WEDNESDAY, FEBRUARY 26, 2020
Aging takes a toll on the heart and blood vessels that puts older people at risk for coronary heart disease. Natural changes like increased stiffness of the arteries, buildup of plaque and the decreased ability of the heart to pump blood during activity can lead to serious problems. People age 65 and older are much more likely than younger people to suffer a heart attack, have a stroke, or heart failure. Heart disease is also a major cause of disability, limiting the activity and eroding the quality of life of millions of older people. Nearly 40 percent of America’s long-term healthcare residents have heart disease, according to data from the National Center for Health Statistics. To keep these residents healthy and reduce the likelihood of rehospitalizations, it requires careful management of medications and monitoring for complications.
Residents with heart disease may rely on several medications to treat their symptoms and lower the risk of having a cardiac event. For example, angiotensin-converting enzyme (ACE) inhibitors are often used to help lower blood pressure and decrease the heart’s workload. ACE inhibitors keep some kinds of heart disease from getting worse. ACE inhibitors interfere with the body’s formation of a hormone (angiotensin II) that can narrow blood vessels. However, these medications can also cause hypotension and dizziness that could lead to falls. Therefore, it’s important that all care team members are trained to understand the risks associated with these drugs.
Residents with heart disease may also have a number of physical symptoms that should be closely monitored. For example, congestive heart failure can cause both peripheral edema and abdominal edema. This is because the heart is too weak to pump blood around the body properly, so the blood gathers in front of the heart. Because of this, and due to the increased blood pressure in the veins, fluid seeps out into the surrounding tissue. This may cause swelling in the legs or a build-up of fluid in the abdomen.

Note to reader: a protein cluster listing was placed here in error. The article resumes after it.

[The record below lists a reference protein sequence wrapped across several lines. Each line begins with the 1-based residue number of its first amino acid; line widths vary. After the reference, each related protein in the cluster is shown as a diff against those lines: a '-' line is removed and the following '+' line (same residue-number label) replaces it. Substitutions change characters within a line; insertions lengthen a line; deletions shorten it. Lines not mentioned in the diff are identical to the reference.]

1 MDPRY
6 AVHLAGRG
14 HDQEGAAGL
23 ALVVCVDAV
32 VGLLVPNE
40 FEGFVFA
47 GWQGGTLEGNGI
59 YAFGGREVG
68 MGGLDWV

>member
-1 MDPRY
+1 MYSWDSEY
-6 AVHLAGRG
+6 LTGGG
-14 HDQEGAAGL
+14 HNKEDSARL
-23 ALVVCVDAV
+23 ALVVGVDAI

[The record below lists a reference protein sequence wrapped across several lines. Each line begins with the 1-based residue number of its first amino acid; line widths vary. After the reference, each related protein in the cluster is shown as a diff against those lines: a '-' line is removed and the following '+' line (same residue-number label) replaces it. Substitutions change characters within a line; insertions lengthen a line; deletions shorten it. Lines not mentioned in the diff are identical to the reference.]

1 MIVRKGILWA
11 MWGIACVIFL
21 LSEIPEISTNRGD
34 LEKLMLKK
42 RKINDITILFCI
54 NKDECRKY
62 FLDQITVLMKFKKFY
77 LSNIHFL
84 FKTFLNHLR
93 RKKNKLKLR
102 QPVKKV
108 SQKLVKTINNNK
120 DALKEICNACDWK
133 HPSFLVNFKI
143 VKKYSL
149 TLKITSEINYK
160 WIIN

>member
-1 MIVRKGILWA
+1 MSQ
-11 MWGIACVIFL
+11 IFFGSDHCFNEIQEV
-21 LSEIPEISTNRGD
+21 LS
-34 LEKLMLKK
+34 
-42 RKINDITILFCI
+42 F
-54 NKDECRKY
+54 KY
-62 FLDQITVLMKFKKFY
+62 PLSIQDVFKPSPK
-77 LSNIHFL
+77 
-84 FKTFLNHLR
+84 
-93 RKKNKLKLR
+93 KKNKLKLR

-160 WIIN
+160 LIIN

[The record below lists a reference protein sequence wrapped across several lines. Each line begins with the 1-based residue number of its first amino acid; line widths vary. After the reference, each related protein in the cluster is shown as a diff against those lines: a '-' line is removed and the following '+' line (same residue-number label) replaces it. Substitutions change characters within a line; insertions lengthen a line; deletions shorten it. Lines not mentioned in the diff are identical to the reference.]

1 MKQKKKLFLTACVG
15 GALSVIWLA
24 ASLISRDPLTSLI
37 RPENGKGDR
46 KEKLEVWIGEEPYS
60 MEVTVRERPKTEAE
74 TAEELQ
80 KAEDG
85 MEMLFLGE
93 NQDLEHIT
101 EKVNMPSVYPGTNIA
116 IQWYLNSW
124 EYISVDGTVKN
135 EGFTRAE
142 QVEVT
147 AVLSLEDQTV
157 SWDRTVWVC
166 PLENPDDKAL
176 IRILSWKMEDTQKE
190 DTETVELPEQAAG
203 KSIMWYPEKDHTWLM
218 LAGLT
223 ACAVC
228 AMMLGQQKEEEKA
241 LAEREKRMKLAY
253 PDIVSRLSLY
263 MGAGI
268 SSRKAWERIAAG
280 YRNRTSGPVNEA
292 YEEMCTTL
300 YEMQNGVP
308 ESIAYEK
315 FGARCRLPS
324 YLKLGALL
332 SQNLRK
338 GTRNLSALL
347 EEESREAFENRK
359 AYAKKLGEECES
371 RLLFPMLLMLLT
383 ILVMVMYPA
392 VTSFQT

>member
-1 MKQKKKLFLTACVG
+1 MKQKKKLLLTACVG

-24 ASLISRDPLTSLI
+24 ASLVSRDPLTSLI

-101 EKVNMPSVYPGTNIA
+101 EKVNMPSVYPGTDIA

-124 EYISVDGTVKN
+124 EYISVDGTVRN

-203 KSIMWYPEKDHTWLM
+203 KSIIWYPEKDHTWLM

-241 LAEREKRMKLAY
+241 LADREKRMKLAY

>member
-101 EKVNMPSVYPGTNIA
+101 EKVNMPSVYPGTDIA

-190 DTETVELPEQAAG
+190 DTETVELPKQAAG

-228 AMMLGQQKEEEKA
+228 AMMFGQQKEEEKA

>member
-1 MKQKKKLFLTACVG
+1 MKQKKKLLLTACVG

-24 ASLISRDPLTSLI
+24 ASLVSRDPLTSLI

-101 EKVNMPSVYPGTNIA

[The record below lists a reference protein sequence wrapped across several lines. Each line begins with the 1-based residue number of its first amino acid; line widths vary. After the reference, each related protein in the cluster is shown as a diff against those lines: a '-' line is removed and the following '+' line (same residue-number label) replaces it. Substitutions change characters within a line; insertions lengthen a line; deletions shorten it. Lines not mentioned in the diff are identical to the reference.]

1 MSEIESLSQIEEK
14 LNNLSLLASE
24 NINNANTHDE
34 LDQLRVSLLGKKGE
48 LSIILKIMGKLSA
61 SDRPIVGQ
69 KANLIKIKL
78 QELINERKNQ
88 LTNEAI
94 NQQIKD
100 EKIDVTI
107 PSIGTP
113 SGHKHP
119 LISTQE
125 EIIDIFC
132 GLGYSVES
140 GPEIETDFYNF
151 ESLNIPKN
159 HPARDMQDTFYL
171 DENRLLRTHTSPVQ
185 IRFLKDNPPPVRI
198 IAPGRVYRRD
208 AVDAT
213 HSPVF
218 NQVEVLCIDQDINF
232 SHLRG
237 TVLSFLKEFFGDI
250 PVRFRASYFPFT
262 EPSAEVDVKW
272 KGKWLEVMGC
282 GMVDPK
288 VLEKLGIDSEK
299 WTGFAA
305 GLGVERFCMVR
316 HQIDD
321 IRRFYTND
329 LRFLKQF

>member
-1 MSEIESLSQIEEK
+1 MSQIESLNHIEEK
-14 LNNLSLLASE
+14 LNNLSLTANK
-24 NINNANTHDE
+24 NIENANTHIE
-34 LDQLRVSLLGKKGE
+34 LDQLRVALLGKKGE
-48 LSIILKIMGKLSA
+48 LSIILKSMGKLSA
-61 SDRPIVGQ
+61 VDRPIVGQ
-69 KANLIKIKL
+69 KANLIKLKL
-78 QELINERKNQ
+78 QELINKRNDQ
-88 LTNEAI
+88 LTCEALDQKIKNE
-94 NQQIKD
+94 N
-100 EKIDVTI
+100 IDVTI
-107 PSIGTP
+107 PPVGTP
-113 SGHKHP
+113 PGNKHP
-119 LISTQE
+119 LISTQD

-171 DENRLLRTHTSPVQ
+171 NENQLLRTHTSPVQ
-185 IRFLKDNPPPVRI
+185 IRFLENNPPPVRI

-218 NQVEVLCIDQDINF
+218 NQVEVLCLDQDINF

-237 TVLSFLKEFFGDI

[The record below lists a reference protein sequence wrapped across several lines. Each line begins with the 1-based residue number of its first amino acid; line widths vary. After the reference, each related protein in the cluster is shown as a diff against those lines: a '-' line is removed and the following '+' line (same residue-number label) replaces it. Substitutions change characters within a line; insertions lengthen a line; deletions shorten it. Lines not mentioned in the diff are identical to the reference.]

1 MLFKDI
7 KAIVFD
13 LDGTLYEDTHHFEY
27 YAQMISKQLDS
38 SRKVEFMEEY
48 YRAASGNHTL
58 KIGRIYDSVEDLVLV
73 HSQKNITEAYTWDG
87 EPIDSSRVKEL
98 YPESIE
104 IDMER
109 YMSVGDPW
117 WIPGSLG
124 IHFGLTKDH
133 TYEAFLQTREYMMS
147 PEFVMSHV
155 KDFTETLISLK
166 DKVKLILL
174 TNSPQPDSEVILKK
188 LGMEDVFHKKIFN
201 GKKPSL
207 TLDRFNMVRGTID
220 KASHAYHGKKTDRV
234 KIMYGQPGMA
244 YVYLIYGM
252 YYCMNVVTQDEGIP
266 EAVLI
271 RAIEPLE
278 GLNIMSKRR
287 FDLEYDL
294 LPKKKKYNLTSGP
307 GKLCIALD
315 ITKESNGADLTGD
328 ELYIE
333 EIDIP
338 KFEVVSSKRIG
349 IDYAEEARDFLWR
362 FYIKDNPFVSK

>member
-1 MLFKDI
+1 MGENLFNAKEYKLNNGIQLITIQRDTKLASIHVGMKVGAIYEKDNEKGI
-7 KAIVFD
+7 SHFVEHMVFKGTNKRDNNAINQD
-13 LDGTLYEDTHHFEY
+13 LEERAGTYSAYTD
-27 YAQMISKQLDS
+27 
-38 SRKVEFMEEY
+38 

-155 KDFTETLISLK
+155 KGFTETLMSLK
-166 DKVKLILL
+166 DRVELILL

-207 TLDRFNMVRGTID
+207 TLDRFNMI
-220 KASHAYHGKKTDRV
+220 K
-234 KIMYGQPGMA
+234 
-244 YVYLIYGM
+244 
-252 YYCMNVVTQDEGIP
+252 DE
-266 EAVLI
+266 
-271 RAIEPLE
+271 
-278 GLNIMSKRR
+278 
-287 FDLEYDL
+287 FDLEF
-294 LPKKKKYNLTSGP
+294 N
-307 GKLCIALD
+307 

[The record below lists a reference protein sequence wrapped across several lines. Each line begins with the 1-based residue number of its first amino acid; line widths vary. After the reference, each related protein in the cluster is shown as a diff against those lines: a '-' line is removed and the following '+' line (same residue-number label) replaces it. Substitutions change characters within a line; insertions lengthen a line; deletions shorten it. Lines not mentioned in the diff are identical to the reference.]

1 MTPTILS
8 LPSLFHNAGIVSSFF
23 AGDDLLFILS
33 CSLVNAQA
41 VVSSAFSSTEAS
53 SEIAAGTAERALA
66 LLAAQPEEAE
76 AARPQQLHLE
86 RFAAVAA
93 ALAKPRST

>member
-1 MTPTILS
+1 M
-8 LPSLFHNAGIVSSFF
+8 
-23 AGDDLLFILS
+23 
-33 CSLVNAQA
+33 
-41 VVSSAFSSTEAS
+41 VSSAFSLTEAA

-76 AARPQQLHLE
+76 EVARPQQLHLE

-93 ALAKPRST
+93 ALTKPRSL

If the resident spends a lot of time lying down, the edema might show up on his or her back. It’s not common, but congestive heart failure can also cause edema in the lungs. This condition is life-threatening because it means the lungs are filling with fluid because the left side of the heart is not strong enough to pump the blood returning from the lungs. The blood gathers in the blood vessels of the lung, and fluid seeps out into the lung tissue. The signs are shortness of breath and rapid, shallow breathing or coughing. Recognizing the signs of new or worsening edema and reporting changes in weight are very important to keeping a resident’s condition from deteriorating.